Thursday, June 21, 2018

refreshing the efforts of mind

On Monday I begin a class at ESSA in box making. The  class is sold out with 9 students enrolled. One week from Saturday I begin a class in parent/child making of box guitars. There are still two openings in that class. You can call ESSA, 479-253-8754 to enroll.

Yesterday Trump signed an executive order ending his own policy of removing children from their parents and sending them into internment facilities. We've learned that some children have been drugged without parental permission to alleviate severe depression, anxiety and disruptive behavior likely caused by the circumstances of being removed from the protection of their parents.

Trump has announced no immediate plans to reunite parents and children. At this point they may not even have the means to do so. Children have been dispersed to facilities throughout the US while their parents have been deported.

Is that the kind of nation we are? And is Trump the kind of president we deserve to lead us? I am ready for one who sincerely cares about all human beings and takes steps to respect and preserve human rights.

This blog has an important mission, that of directing education toward the effectiveness and efficiencies of hands on learning. But forgive me, I have been distracted. I've been calling around to Senators and representatives and our own Arkansas governor, in the hopes that they will stand up to Trump.

They appear too frightened to do so. I long for the day in which each elected official sees clearly his or her role in helping us to get along with each other.

In times like these, having good hand work to do is therapeutic.  I've been cleaning the shop, putting away tools, gathering the needed tools for my classes and making necks for box guitars. It is important to have balance and work with the hands provides it. In fact, in the early days of manual arts training, it was known that the work with the hands would refresh and energize the efforts of the mind. Too few members of the "educated elite" will admit it.

Make, fix, create, and assist others in learning likewise.

Wednesday, June 20, 2018

make some calls.

My wife and I went to Springdale, Arkansas last night to participate in a rally against the policy set by the Trump administration to remove children and infants from the care of their mothers and place them in internment camps and isolation facilities while their mothers and fathers are being deported at a wholesale pace.

I find it difficult to write about my usual subject, hands-on learning, when our own nation is purposely engaged in such outrageous behavior.

This is not time for business as usual. I made calls yesterday to our elected representatives. I will do the same today. Yes, I will also spend time preparing for next week's classes. Yes, I will also attend a board meeting for ESSA and a development meeting for the Clear Spring School. I will do so with a feeling that the nation we love and that we have been proud of is being stolen from us, by an egotistic thug and his evil minions.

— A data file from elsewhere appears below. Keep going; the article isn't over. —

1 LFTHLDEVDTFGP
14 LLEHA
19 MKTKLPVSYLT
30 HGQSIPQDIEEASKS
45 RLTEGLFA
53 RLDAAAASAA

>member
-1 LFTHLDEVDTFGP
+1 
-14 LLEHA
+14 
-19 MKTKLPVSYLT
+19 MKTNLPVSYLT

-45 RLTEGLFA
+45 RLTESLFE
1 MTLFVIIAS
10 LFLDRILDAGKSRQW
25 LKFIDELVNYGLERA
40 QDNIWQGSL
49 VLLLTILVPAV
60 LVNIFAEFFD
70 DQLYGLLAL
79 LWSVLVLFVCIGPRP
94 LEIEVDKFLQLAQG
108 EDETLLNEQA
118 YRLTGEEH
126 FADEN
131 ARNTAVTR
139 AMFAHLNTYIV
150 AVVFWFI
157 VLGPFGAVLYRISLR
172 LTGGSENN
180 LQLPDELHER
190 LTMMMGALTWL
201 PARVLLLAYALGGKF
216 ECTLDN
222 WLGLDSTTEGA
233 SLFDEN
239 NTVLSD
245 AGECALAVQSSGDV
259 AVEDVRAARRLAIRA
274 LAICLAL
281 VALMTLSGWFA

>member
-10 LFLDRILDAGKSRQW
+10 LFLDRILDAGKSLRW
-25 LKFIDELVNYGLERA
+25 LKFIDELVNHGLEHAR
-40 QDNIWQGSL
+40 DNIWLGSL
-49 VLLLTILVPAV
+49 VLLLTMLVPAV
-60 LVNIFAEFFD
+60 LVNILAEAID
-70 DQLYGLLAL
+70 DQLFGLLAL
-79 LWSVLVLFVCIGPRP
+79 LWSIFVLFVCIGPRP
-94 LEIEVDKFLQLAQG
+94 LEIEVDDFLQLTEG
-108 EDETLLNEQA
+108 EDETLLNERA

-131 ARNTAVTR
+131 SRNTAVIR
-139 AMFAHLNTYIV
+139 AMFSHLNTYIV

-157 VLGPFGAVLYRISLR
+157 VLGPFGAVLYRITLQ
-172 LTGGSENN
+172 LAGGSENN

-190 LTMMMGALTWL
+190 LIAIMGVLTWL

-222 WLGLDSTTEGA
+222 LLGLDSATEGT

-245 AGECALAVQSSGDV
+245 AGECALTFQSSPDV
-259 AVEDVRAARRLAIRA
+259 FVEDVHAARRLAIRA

I feel a deep sense of grief.

Many years ago when I worked at the Porter-Leath Children's Center in Memphis, it provided medical care to children brought in by their young mothers. I have strong memories of that time. I was interested in photography and would take photos of children and mothers that I would then put on a bulletin board for them to enjoy when they next came in. It was an opportunity for me to observe and record what so many others have done before, the deep bond between mother and child.  That bond is a human bond. It is the human glue that holds us together in caring families, communities and as a nation. It is greater than any false distinctions politicians might contrive.

We have leaders who have established a national policy that is tearing at that bond. That policy has set us apart from other nations, and we should feel great shame for allowing it.

Join me in making calls to your local representatives.

Tuesday, June 19, 2018

burning square holes...

I am in the process of cleaning shop (my own) and getting ready for classes at ESSA. The photo shows the process of burning square holes in viking chests for the hardware attaching the handles. We drilled holes of a smaller size through the ends, and then used a heated rod of the correct shape to burn through.

Bob Patrick made the steel rods in preparation for the class and looks on while smoke rises. The process is interesting and exciting as bursts of flame occasionally erupt.

Make, fix, create. Increase the likelihood that others learn likewise.


Monday, June 18, 2018

Box maker's set-up block

I was cleaning collected items from the center console of my truck and found a tool that should be mentioned. It is a mini machinist's set up block that can be used for both 45 degree joints and 90 degrees. This one has an added advantage in a scale at one end with the measurements clearly identified in 32nds of an inch up to an inch and a half.